The fatal collision between the Coast Guard cutter Winslow Griesser and a small boat off the coast of Puerto Rico last year resulted from the failure of either vessel to maintain a proper lookout, the National Transportation Safety Board said Tuesday.

Maintaining a proper lookout, by sight and sound, is a fundamental rule of the Convention on the International Regulations for Preventing Collision at Sea for vessels. NTSB investigators found that the bridge crew on the Winslow Griesser was not aware they had hit anything until a crewmember saw the center-console boat’s wreckage floating down the side of the cutter.

(Samuel Rosario photo)

“The NTSB continues to investigate tragedies like this collision in which vessels are not maintaining proper lookout,” NTSB Chair Jennifer Homendy said in a statement. “Early detection of a vessel is critical to avoiding a collision. While technology does not remove the need to maintain a proper lookout, it can aid in early detection, which is why we are issuing a safety alert for small vessels to encourage installing a radar reflector and/or an automatic identification system transponder to improve their detectability.”

As a result of the investigation, the NTSB recommended the Coast Guard install voyage data recorders or equivalent capabilities on its cutter fleet. Electronic vessel data and bridge audio would have given investigators additional information on the collision. The NTSB also issued a safety alert encouraging owners of recreational boats and small commercial fishing vessels to install radar reflectors and use simplified automatic identification system transponders to improve their vessels’ detectability.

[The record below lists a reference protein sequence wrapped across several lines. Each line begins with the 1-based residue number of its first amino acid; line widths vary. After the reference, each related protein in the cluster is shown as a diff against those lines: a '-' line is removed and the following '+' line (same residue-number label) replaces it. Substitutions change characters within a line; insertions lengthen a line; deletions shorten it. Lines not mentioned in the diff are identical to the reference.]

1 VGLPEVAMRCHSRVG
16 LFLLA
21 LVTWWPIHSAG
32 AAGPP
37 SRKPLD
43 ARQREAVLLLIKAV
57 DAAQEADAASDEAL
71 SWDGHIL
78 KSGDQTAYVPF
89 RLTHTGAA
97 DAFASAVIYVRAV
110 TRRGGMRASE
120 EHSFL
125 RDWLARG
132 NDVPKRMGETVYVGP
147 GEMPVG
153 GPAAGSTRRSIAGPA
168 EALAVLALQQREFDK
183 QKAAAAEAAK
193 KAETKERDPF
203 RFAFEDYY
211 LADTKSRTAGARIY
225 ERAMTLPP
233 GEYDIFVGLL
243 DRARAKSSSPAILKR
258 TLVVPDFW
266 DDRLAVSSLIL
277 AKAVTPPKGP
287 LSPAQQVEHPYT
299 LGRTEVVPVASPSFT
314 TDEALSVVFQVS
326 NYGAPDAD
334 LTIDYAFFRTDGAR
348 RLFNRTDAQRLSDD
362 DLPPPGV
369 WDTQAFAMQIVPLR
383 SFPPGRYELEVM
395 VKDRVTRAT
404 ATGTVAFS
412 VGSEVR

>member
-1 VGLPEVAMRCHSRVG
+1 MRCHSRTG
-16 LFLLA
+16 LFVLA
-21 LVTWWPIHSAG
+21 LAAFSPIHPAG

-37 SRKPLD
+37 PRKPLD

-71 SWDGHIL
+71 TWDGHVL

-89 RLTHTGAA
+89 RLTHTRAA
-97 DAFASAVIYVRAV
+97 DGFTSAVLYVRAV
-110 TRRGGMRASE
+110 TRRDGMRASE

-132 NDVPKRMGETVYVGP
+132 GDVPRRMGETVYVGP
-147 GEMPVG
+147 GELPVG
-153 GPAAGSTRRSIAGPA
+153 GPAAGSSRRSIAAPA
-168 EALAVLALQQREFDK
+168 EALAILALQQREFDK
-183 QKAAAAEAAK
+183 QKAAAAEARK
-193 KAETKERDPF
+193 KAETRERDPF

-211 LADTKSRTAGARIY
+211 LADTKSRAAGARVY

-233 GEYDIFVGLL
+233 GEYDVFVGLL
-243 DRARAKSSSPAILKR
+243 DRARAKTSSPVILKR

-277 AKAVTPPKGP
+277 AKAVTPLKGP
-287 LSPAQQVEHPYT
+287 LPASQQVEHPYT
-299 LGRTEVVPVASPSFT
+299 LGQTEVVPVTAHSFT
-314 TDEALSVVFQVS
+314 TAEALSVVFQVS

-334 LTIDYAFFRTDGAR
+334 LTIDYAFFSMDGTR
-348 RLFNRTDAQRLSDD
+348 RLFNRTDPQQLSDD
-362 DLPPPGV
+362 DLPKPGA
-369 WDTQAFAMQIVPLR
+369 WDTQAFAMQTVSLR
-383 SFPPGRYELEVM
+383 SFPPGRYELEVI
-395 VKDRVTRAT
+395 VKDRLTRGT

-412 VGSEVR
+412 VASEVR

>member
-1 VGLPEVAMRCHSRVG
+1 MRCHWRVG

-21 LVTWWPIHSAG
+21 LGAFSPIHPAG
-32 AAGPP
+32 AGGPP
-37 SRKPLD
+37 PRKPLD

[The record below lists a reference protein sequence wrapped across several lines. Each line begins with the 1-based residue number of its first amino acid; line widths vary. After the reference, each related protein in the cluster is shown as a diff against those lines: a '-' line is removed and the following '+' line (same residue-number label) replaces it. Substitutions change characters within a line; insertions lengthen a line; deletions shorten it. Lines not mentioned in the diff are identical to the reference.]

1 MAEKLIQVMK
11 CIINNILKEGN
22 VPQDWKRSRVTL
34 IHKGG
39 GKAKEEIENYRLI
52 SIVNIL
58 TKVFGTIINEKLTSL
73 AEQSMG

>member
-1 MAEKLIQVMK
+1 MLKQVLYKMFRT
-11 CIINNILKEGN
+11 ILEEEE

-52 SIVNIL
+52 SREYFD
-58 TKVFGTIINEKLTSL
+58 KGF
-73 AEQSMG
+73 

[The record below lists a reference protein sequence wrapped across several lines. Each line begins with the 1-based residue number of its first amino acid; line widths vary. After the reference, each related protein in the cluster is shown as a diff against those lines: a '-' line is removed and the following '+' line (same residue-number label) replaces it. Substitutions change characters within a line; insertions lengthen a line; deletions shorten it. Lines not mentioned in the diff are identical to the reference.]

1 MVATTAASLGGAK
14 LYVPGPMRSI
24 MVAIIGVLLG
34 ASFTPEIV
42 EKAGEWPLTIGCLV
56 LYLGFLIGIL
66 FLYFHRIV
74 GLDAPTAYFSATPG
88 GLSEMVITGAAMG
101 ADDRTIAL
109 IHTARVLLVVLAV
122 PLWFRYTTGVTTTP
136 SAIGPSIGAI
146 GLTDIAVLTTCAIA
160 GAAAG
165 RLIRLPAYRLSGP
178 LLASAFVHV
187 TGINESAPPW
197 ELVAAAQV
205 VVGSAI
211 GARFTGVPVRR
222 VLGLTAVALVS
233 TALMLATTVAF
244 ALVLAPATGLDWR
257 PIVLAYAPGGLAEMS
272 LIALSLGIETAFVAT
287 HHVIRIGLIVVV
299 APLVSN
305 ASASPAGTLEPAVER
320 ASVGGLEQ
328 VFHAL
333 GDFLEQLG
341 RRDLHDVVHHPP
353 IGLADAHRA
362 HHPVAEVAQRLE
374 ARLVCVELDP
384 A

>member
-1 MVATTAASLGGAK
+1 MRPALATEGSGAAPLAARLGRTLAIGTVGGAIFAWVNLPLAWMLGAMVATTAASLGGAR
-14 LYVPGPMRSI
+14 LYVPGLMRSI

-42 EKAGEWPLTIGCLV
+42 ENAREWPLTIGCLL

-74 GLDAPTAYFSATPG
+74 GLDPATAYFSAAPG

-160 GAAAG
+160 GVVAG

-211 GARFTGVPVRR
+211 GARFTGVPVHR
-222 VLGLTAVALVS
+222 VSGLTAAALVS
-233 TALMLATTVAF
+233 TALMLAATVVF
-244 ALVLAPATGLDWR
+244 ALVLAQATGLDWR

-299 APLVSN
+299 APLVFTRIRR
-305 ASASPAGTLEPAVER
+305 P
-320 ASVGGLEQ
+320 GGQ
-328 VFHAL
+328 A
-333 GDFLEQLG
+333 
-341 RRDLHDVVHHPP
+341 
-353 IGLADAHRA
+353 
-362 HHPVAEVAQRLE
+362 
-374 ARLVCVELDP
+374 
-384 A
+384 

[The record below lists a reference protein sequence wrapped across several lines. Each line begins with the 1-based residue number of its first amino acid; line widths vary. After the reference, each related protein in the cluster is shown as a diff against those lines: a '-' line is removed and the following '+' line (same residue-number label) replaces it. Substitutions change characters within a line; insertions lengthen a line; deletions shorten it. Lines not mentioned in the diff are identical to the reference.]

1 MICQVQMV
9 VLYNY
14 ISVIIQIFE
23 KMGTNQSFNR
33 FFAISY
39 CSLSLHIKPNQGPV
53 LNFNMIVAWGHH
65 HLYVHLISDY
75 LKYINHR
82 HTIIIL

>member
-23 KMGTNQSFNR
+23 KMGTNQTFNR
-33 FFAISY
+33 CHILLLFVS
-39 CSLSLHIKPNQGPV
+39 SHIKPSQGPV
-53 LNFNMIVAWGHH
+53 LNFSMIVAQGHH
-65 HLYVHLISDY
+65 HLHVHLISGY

On Aug. 8, 2022, the cutter Winslow Griesser and the center-console boat Desakata collided about four miles off the northern coast of Puerto Rico. The cutter, with a crew of 21, was traveling westward along the coast. The 23' boat, with two aboard, was heading northbound. As a result of the collision, one Desakata crewmember was killed and the other seriously injured. The boat was declared a total loss of $58,800.

Leading up to the collision, neither vessel’s crew saw the other vessel, despite having the opportunity to do so. Neither crewmember on the Desakata was maintaining a lookout, as both were focused on fishing. And no crewmember aboard the cutter was designated solely as a lookout with no other duties. Coast Guard practice is that all members of the bridge watch are responsible for shared lookout duties. Investigators determined no one was maintaining a lookout at the time of the collision.

Contributing factors, investigators said, included the failure of the Winslow Griesser’s commanding officer and officer of the deck to take sufficient measures to increase situational awareness while the cutter was traveling at a high speed.

During the investigation, several crewmembers of the Winslow Griesser declined to speak with NTSB investigators. If the Winslow Griesser had been equipped with a voyage data recorder, or VDR, the additional data and audio could help identify safety issues, resulting in safety improvements.

“As the only independent investigator of U.S. Coast Guard casualties, it is vital that NTSB investigators have information from voyage data recorders or equivalent capabilities to ensure a complete, timely and thorough investigation,” said Homendy. “Voyage data recorders, like black boxes in airplanes, are one of the most valuable sources of information following a marine casualty, and it is imperative that Coast Guard cutters be equipped with this technology.”